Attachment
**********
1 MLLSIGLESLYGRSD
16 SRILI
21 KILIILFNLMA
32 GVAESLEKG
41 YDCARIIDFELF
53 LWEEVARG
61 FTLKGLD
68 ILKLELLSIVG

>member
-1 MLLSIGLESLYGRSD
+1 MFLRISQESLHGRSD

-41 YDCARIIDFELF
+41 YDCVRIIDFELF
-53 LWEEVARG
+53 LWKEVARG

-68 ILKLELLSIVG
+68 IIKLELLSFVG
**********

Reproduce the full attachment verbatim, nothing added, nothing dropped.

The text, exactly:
1 MLLSIGLESLYGRSD
16 SRILI
21 KILIILFNLMA
32 GVAESLEKG
41 YDCARIIDFELF
53 LWEEVARG
61 FTLKGLD
68 ILKLELLSIVG

>member
-1 MLLSIGLESLYGRSD
+1 MFLRISQESLHGRSD

-41 YDCARIIDFELF
+41 YDCVRIIDFELF
-53 LWEEVARG
+53 LWKEVARG

-68 ILKLELLSIVG
+68 IIKLELLSFVG